Why we all stand to gain from harmonized electronic product information
Electronic product information (ePI) is gaining increasing interest from many national and regional regulators, and there is a genuine desire to develop ePI solutions that add value to patients and healthcare providers.
For example, EU legislators and regulators have published their views of the benefits of ePI to disseminate information and complement paper package leaflets. Meanwhile, the European Medicines Agency, Heads of Medicines Agencies and European Commission have worked with global stakeholders to draft key principles for ePI.
However, as regulatory bodies determine their own packaging requirements, these may differ from country to country or region to region, with each difference adding layers of complexity to the packaging process. The introduction of serialization in many countries to trace individual units adds further complications.
Therefore, there is a risk that ePI standards will differ from market to market and that efforts by individual regulators to create bespoke solutions will lead to myriad schemes for the pharmaceutical industry to navigate and accommodate.
A single approach is needed that can be applied globally and that reduces complexity, not increases it.
This is why BioPhorum has produced Electronic product information in the pharmaceutical industry: implementation and solutions overview from a packaging perspective.
The paper discusses a structure and approach to respond to this industry-wide challenge and highlights the benefits and challenges of the factors surrounding the design and implementation of ePI.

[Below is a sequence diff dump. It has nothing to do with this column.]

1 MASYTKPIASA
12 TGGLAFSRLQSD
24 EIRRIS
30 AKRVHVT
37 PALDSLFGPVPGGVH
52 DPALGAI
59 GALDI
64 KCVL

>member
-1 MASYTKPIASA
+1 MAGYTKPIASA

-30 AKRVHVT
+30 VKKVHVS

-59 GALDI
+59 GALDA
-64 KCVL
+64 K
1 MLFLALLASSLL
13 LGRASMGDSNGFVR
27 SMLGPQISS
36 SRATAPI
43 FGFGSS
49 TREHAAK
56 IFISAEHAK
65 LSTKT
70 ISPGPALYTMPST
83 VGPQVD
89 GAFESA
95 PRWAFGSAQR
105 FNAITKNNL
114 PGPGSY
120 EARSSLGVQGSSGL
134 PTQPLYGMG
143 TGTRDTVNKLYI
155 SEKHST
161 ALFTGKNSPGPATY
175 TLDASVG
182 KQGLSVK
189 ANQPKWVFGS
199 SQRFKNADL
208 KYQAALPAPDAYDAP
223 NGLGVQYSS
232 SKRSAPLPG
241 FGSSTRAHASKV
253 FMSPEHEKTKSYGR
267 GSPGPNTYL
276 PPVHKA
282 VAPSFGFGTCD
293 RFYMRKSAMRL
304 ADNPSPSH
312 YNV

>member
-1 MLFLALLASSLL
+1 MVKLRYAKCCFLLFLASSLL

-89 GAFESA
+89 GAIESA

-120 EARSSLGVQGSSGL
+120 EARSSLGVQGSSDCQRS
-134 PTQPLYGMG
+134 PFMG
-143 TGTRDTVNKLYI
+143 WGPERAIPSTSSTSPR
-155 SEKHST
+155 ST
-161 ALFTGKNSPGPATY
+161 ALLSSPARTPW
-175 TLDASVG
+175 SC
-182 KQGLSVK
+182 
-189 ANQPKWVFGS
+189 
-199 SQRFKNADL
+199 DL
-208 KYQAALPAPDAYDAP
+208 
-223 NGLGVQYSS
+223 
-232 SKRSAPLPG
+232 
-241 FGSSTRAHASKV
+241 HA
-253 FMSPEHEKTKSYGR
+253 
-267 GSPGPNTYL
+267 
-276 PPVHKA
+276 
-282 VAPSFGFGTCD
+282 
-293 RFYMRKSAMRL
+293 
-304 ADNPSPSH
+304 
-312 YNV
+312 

The move to ePI and the removal of paper leaflets will realize some long-term benefits, such as reduced costs and waste, smaller physical units of sale, higher flexibility, improved cycle times, increased speed to market and generic packaging.
While stressing the benefits of ePI, the paper recognizes the challenges that need to be overcome before its implementation and use can become widespread. These include internet access, IT literacy and the availability of mobile devices. Agreement is also needed on which type of barcode to include on packaging.
Written by BioPhorum’s Secondary Packaging Workstream, the paper examines the likely impact of ePI, such as changes to package design and artwork, and the need for company-wide/industry-spanning strategies, e.g. around medical affairs, regulatory and IT practices. It also discusses creating new ePI documents, platforms, audio files, videos, mobile device apps or other electronic materials that could replace paper leaflets.
“Working in the Workstream has helped to solidify a consensus view that addresses an issue our industry will face in the near future,” said Stephen Hammond, Artwork Implementation Project Manager at Pfizer. “By working together on the same objective, we all stand to gain – pharma, health authorities and especially our customers.”
It is vital that industry and regulators do not adopt their own bespoke ePI solutions, which will only lead to multiple solutions that will require, for example, patients and healthcare providers to use more than one app to link barcodes on a package to product information. A single solution is considered the best approach, one where standardization facilitates compliance for the industry, simplifies access for end-users and provides transparency for regulators.
BioPhorum’s paper will proactively help shape standards in ePI design and implementation, with the ultimate aim of harmonizing ePI in the EU and globally.